Many kids are starting to form their first real friendships in preschool. But others don’t seem to know how. They may have trouble listening, understanding social cues, and other skills needed to make friends. Here are ways to help your preschooler through the process of making friends.
1. Identify potential friends.
Ask your child about which kids are fun to spend time with. Listen when your child talks about daily activities. Is Jess mentioned with admiration? Does Michael seem to constantly do things that bother your child?
At preschool (or daycare) pick-up time, watch how your child interacts with other kids. If someone looks like a good match, ask your child if it would be fun to invite them over or meet up at the playground one day.
2. Talk about different types of friendship.
Even young kids might think every friend has to be a BFF. But you can help your child understand there are different kinds of friends. Talk about how there are some kids who play together at school and some who play together outside of school. If your child wants to see if a “school friend” can be a closer friend, you can look into setting up a playdate.
3. Help your child recognize a good friend.
Some preschoolers don’t think about who they choose as a friend, but rather who might choose them. Explore with your child what makes someone a good friend. If that’s too complex a concept, ask who your child thinks is a good friend. What makes your child feel that way about that person?
Prompt your child to think about traits, like generosity (“Does Taylor share with other kids?”) or things they have in common (“Does Mei tell knock-knock jokes, too?”).
4. Talk often and openly about values.
Starting conversations about values early can make it easier to keep talking about them as your preschooler gets older. That doesn’t mean telling your child what you think is wrong or right. It means talking about things that are important to you.
For example, you may want to talk about the importance of being helpful to others or trusting that someone is telling the truth. Developing a sense of values can help your child see when a potential friend may not be a good match.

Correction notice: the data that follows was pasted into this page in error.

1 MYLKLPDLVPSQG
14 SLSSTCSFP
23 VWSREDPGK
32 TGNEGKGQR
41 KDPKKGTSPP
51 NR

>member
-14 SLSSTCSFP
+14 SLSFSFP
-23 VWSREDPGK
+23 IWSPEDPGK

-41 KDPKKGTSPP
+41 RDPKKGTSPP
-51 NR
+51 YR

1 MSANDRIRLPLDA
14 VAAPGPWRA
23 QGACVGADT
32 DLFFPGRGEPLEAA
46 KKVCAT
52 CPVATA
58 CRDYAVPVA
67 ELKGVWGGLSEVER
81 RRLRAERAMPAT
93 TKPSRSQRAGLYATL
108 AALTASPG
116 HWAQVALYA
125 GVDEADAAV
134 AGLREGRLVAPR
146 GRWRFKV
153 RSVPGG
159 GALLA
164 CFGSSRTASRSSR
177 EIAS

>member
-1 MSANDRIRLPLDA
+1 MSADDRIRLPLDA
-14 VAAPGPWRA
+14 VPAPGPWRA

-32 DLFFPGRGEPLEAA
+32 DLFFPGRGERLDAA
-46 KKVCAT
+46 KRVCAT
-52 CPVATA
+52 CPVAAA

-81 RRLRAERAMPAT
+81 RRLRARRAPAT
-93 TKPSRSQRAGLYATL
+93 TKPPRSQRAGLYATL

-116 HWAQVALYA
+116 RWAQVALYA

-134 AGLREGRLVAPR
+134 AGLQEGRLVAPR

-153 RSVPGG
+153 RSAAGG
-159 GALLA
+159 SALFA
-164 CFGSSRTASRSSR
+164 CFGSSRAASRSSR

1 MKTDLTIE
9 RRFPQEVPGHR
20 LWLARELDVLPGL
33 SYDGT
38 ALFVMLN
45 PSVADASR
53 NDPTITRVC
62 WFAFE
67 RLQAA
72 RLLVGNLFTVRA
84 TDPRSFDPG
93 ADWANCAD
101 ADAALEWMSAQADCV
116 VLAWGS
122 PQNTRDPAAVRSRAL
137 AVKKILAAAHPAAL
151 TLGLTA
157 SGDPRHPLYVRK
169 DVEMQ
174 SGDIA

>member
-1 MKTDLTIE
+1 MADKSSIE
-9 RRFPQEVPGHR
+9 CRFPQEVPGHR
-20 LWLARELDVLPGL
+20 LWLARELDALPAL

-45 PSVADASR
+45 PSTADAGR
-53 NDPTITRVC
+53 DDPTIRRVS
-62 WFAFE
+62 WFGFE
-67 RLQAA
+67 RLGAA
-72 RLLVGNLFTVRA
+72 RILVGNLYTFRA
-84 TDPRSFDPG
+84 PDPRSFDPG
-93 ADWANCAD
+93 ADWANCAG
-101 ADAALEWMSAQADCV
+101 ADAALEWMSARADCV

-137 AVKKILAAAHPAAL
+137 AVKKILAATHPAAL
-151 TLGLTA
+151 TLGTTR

5. Practice playdate skills.
Skills like sharing, knowing how to talk to another child, and avoiding being bossy don’t come naturally to preschoolers. It can be even harder for kids who have trouble reading social cues or who struggle with communication. Find fun ways to practice these skills. And be honest with your child: It’s OK to say that you’re doing this to help your child learn ways to be a good friend.
6. Plan get-togethers carefully.
Hosting can be a lot of work, but it gives you a real-time chance to help your child successfully connect with other kids. Plan carefully to maximize your child’s success. If your child doesn’t do well with open-ended activities, decide together on an activity ahead of time.
Keep initial get-togethers short. Listen not only to the words the kids are saying, but to the feelings they’re expressing. Intervene if things get aggressive, but try to let your child work through minor conflicts that come up.
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About the author
About the author
Amanda Morin is the director of thought leadership at Understood and author of “The Everything Parent’s Guide to Special Education.” She worked as a classroom teacher and early intervention specialist for more than a decade.
Mark J. Griffin, PhD was the founding headmaster of Eagle Hill School, a school for children with specific learning disabilities.